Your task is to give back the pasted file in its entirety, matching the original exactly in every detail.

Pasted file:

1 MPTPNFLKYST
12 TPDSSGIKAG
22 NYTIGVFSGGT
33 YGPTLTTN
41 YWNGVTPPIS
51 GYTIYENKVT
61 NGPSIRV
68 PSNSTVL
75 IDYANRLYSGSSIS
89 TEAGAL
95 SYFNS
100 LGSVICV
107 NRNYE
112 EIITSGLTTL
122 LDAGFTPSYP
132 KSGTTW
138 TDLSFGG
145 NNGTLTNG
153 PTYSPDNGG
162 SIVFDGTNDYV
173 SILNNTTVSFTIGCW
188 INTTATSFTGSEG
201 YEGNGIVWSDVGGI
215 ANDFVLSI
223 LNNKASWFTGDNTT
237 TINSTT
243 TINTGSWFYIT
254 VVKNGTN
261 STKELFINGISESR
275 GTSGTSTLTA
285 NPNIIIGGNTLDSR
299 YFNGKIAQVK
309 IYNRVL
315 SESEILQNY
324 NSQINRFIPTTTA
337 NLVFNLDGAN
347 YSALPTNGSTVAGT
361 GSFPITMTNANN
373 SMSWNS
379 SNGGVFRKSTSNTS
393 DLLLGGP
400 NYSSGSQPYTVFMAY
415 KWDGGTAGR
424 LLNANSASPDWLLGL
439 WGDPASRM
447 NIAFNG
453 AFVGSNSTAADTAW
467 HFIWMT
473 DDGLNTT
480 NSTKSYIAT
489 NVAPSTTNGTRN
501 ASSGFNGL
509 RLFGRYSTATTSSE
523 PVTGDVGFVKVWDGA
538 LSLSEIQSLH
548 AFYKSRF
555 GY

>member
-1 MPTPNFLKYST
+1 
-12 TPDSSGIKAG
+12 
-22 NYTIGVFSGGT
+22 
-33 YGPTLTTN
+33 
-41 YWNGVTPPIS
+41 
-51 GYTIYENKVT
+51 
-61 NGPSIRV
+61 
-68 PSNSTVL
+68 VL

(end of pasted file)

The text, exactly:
1 MPTPNFLKYST
12 TPDSSGIKAG
22 NYTIGVFSGGT
33 YGPTLTTN
41 YWNGVTPPIS
51 GYTIYENKVT
61 NGPSIRV
68 PSNSTVL
75 IDYANRLYSGSSIS
89 TEAGAL
95 SYFNS
100 LGSVICV
107 NRNYE
112 EIITSGLTTL
122 LDAGFTPSYP
132 KSGTTW
138 TDLSFGG
145 NNGTLTNG
153 PTYSPDNGG
162 SIVFDGTNDYV
173 SILNNTTVSFTIGCW
188 INTTATSFTGSEG
201 YEGNGIVWSDVGGI
215 ANDFVLSI
223 LNNKASWFTGDNTT
237 TINSTT
243 TINTGSWFYIT
254 VVKNGTN
261 STKELFINGISESR
275 GTSGTSTLTA
285 NPNIIIGGNTLDSR
299 YFNGKIAQVK
309 IYNRVL
315 SESEILQNY
324 NSQINRFIPTTTA
337 NLVFNLDGAN
347 YSALPTNGSTVAGT
361 GSFPITMTNANN
373 SMSWNS
379 SNGGVFRKSTSNTS
393 DLLLGGP
400 NYSSGSQPYTVFMAY
415 KWDGGTAGR
424 LLNANSASPDWLLGL
439 WGDPASRM
447 NIAFNG
453 AFVGSNSTAADTAW
467 HFIWMT
473 DDGLNTT
480 NSTKSYIAT
489 NVAPSTTNGTRN
501 ASSGFNGL
509 RLFGRYSTATTSSE
523 PVTGDVGFVKVWDGA
538 LSLSEIQSLH
548 AFYKSRF
555 GY

>member
-1 MPTPNFLKYST
+1 
-12 TPDSSGIKAG
+12 
-22 NYTIGVFSGGT
+22 
-33 YGPTLTTN
+33 
-41 YWNGVTPPIS
+41 
-51 GYTIYENKVT
+51 
-61 NGPSIRV
+61 
-68 PSNSTVL
+68 VL